"real cost of prisons project" - comics

in what amounts to a happy accident, i learned about about these graphic novels that are a project of the real cost of prisons project. each offers another dimension of insight into the social and financial economics involved in the prison industry. they are available as pdf (by clicking on the links) and also in bound comic format. the titles:

Prison Town: Paying the Price

By Kevin Pyle and Craig Gilmore

Prisoners of the War on Drugs
By Sabrina Jones, Ellen Miller-Mack and Lois Ahrens

Prisoners of a Hard Life: Women and Their Children
By Susan Willmarth, Ellen Miller-Mack, and Lois Ahrens

see the site for more info on the comics, excellent 1-pager flyers (like the one below - click to see image full size), and more on the project.

from flyer:
national average cost to imprison a person for one year: $ 29,041

national average cost of one year of community college: $1,518


come to church, get a gun

i read a story today, linked from cnn's homepage, about a youth conference being held at a church. the event, itself, is not news per se. the fact that there was to be a gun giveaway was, however, news indeed. to be precise, a semiautomatic assault rifle was dangled as additional enticement to increase participation. (read more here)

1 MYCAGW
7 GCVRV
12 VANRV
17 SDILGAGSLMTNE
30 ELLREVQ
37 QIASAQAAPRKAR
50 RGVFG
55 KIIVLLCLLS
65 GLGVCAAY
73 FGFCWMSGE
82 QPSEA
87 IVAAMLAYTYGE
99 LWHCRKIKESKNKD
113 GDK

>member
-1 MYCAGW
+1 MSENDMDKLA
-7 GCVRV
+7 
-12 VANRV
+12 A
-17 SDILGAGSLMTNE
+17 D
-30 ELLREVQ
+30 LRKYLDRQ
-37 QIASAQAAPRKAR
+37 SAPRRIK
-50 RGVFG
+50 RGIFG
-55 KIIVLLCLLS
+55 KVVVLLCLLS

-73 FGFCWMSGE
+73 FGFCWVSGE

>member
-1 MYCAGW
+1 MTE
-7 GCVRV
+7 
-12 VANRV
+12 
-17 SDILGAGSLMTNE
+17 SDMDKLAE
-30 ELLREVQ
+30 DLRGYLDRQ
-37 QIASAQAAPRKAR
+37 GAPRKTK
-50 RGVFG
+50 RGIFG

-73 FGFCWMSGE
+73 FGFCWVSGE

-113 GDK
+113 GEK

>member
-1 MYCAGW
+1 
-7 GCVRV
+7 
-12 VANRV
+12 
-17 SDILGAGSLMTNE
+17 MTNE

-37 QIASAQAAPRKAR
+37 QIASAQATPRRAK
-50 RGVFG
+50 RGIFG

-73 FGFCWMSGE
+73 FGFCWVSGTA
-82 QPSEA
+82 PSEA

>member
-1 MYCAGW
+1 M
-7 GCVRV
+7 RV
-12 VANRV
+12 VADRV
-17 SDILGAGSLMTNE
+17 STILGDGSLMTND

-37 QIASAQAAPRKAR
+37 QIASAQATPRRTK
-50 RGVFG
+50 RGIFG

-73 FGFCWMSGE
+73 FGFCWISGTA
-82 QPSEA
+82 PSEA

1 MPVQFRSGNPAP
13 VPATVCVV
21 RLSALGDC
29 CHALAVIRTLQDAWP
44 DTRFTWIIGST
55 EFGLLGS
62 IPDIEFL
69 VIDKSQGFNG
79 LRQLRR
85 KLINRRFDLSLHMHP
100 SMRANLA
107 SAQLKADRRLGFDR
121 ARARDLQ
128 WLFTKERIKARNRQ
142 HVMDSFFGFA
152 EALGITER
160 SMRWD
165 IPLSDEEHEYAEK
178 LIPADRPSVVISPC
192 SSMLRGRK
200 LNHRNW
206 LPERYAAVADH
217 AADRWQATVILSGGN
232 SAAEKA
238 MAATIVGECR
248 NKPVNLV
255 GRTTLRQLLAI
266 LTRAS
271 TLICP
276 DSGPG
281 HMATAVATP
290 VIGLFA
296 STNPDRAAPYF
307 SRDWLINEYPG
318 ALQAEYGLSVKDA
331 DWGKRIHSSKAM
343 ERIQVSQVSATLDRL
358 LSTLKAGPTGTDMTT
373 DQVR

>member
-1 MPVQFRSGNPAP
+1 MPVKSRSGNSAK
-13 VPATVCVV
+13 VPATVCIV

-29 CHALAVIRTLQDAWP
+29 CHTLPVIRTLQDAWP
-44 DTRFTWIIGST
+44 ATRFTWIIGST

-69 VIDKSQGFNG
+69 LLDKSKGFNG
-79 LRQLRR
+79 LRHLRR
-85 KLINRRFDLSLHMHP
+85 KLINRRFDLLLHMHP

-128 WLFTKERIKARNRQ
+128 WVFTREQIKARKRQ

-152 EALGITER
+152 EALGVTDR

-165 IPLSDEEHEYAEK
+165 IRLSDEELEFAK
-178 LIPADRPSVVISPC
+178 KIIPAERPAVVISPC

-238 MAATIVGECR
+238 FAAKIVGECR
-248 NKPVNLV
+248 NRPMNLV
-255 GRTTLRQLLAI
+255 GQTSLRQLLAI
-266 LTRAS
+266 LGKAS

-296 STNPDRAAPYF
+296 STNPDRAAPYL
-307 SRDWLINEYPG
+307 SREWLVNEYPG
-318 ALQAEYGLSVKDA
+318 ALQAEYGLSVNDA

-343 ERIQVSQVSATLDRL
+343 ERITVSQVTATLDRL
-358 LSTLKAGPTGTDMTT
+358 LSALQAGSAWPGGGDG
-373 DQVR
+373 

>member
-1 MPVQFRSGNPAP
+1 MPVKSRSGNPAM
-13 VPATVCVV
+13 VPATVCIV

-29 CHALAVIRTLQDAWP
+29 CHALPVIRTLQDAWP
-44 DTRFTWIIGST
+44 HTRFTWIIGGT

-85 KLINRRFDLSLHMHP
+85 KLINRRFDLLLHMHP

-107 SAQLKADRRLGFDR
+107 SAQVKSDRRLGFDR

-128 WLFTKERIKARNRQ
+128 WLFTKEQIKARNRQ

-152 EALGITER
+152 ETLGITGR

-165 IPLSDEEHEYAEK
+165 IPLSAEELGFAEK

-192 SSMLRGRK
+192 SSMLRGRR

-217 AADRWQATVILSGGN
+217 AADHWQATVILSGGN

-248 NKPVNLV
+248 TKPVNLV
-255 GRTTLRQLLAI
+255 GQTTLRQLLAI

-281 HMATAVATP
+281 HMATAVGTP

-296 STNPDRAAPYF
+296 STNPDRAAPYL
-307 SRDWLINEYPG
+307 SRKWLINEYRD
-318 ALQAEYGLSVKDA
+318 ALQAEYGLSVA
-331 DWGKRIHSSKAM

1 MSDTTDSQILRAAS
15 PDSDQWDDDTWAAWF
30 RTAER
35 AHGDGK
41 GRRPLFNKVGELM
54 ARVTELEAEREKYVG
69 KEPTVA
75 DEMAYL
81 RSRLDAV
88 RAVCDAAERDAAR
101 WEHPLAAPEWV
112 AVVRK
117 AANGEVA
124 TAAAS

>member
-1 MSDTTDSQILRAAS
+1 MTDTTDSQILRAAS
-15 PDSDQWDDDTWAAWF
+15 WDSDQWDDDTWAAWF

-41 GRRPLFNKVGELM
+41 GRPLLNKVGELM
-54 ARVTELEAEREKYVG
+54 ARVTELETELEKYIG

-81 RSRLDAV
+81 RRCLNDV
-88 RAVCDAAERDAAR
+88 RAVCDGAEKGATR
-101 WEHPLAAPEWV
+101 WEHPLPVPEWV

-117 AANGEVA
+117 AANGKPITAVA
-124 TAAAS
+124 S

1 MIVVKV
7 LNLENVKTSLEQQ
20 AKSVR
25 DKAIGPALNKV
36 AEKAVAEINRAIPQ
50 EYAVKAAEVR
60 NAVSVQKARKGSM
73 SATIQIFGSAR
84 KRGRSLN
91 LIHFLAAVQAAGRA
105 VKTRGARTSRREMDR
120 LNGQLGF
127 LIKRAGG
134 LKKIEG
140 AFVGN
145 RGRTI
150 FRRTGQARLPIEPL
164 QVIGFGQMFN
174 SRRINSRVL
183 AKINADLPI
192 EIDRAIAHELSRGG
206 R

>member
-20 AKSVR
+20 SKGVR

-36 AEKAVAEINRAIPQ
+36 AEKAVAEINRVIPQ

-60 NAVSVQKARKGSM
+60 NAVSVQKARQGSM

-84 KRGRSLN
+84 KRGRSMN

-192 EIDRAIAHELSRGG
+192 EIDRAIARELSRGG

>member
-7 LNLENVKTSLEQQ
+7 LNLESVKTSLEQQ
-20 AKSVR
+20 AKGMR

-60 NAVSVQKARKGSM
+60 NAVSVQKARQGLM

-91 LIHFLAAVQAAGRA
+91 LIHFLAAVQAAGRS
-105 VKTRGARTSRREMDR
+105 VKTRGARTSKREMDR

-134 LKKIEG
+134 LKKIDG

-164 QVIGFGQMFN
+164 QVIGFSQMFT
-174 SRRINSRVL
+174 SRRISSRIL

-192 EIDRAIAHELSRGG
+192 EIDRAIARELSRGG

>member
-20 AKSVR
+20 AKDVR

this is particularly unsettling given the persistence of gun violence that many communities continue to experience.

the story of 10-year-old nujood ali presents another perspective on religion and violence. nujood lives in yemen and was married off to a man in his 30s by her parents. her story became news not because of her newly acquired status as a child bride, but because she walked herself into a courthouse and politely asked for a divorce. from the la times article:
"Her impoverished parents had married her off to a man more than three times her age, who beat her and forced her to have sex, she explained. When she told her father and mother that she wanted out of the marriage, they refused to help. So an aunt provided her with bus money to travel to court and seek a divorce."
(see her story here)

the youth at the conference and nujood and the many other child brides around the world are receiving an education all their own. with its own standards, evaluations, assumptions, and expectations. oh my...